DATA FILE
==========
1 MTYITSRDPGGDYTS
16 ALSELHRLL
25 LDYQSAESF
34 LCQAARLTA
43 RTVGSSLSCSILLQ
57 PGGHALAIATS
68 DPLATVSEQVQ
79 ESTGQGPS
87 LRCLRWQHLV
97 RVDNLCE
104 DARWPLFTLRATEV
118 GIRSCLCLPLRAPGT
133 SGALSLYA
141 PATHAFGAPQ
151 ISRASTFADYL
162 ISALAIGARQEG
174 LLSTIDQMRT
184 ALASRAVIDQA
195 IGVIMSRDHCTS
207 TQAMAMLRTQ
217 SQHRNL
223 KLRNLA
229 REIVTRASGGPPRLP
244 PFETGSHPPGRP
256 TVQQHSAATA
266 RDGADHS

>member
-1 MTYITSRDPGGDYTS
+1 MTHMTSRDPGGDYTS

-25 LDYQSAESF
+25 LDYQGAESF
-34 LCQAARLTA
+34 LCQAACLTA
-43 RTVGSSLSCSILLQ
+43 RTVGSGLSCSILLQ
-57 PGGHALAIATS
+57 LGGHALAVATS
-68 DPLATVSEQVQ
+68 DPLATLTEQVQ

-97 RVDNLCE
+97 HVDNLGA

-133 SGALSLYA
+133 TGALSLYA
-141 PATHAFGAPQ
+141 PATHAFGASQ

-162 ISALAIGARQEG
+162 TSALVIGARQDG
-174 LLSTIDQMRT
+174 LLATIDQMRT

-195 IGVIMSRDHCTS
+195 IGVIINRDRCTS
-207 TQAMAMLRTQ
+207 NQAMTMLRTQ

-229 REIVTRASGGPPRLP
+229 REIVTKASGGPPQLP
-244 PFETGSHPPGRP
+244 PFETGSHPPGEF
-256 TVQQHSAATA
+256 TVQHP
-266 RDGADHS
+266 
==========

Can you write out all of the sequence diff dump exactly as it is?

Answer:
1 MTYITSRDPGGDYTS
16 ALSELHRLL
25 LDYQSAESF
34 LCQAARLTA
43 RTVGSSLSCSILLQ
57 PGGHALAIATS
68 DPLATVSEQVQ
79 ESTGQGPS
87 LRCLRWQHLV
97 RVDNLCE
104 DARWPLFTLRATEV
118 GIRSCLCLPLRAPGT
133 SGALSLYA
141 PATHAFGAPQ
151 ISRASTFADYL
162 ISALAIGARQEG
174 LLSTIDQMRT
184 ALASRAVIDQA
195 IGVIMSRDHCTS
207 TQAMAMLRTQ
217 SQHRNL
223 KLRNLA
229 REIVTRASGGPPRLP
244 PFETGSHPPGRP
256 TVQQHSAATA
266 RDGADHS

>member
-1 MTYITSRDPGGDYTS
+1 MTHMTSRDPGGDYTS

-25 LDYQSAESF
+25 LDYQGAESF
-34 LCQAARLTA
+34 LCQAACLTA
-43 RTVGSSLSCSILLQ
+43 RTVGSGLSCSILLQ
-57 PGGHALAIATS
+57 LGGHALAVATS
-68 DPLATVSEQVQ
+68 DPLATLTEQVQ

-97 RVDNLCE
+97 HVDNLGA

-133 SGALSLYA
+133 TGALSLYA
-141 PATHAFGAPQ
+141 PATHAFGASQ

-162 ISALAIGARQEG
+162 TSALVIGARQDG
-174 LLSTIDQMRT
+174 LLATIDQMRT

-195 IGVIMSRDHCTS
+195 IGVIINRDRCTS
-207 TQAMAMLRTQ
+207 NQAMTMLRTQ

-229 REIVTRASGGPPRLP
+229 REIVTKASGGPPQLP
-244 PFETGSHPPGRP
+244 PFETGSHPPGEF
-256 TVQQHSAATA
+256 TVQHP
-266 RDGADHS
+266 